Remembering the good, the bad…

Posted: August 21, 2010 in Media
Tags: ,

I read a few days ago of the death of veteran and very respected journalist Gopalrao Patwardhan. My overriding memory of Gopalrao (I don’t think he would like me to address him as Mr Patwardhan) during my brief association with him was his gentleness.

I met him last year at the Ranade Institute during a get-together and as I sat next to him after touching his feet, he looked up and said “Sinha? How are you. You had left Pune hadn’t you?” I had met him last, probably in 1998, before I left for Delhi and was amazed that he even remembered me and my whereabouts so many years later.

That’s not all that I remember Gopalrao for. In 1987, when I moved residence from Pimpri to Salunke Vihar, I required a phone since I then worked at Maharashtra Herald. I asked a colleague what I could do to get a phone quickly, since in those days getting one was a tedious procedure where one had to wait months, and sometimes years for a connection.
One of my colleagues suggested that I speak with a journalist called Gopalrao Patwardhan, who was then a member of the Telephone Advisory Committee (TAC) and had the authority to sanction two connections. I agreed but the colleague spoke to him instead and handed over my papers. A few weeks later I was told that my phone connection was sanctioned.

When I finally met Gopalrao at a Pune Union of Working Journalists (PUWJ) meeting I thanked him profusely. He modestly replied that he really hadn’t done anything at all. He had the power, so why not use it to help someone, was his take. We spoke every time we met at PUWJ meetings or any other events till I left Pune.

After my phone connection was sanctioned a gentleman from Pune Telephones paid me a visit. He gave me this rather tedious spiel about this and that, about how difficult it was to get a phone connection and how lucky I was. I could guess where the conversation was headed, and it went something like this:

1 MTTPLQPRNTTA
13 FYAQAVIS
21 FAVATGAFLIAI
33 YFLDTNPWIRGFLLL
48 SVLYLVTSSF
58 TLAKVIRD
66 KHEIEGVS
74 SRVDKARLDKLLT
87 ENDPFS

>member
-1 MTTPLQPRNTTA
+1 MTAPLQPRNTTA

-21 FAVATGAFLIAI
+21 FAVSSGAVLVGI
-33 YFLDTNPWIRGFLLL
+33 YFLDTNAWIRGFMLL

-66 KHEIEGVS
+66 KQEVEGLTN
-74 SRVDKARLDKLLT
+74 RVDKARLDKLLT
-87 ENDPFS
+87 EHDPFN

Phone man: You don’t know how hard I had to work to get a phone line for you.
Me: Really?
Phone man: Yes, so difficult; no phone connections; I had to use my influence.
Me: But why phone was sanctioned through the TAC.
Phone man: Yes, but you see the line is in my hands. So, what’s in it for me?
Me: What do you mean?
Telephone Man: I am going out of my way….
Me: You realise you’re asking a bribe from a journalist
Phone man: Not a bribe, Sir, just a token of appreciation.
Me: OK what do you want? I won’t pay you a rupee, do you drink?
Phone man: Yes, Rum
Me: OK.

I don’t think the telephone man, in his wildest dreams, was prepared for what came next. Once I had the phone connected and working, I procured two bottles of Old Monk Rum through a friend from the Army canteen. Then I marched into the Pune Telecom office with the bottles of Old Monk very visible to all and sundry, and plonked it on table in front of the telephone man.

“Here are your bottles of Rum, Sir,” I said loud enough for people around to hear. “And thanks for the telephone connection.”

Mr Telephone Man went a bit pale and start stuttering that he didn’t drink, didn’t want it, didn’t mean it, and then pretending that the bottles lying on the table were invisible! The shocked look on the guy’s face and the bemused one on the faces of the onlookers were worth a million bucks. Task accomplished, I picked up the bottles and strode out triumphantly.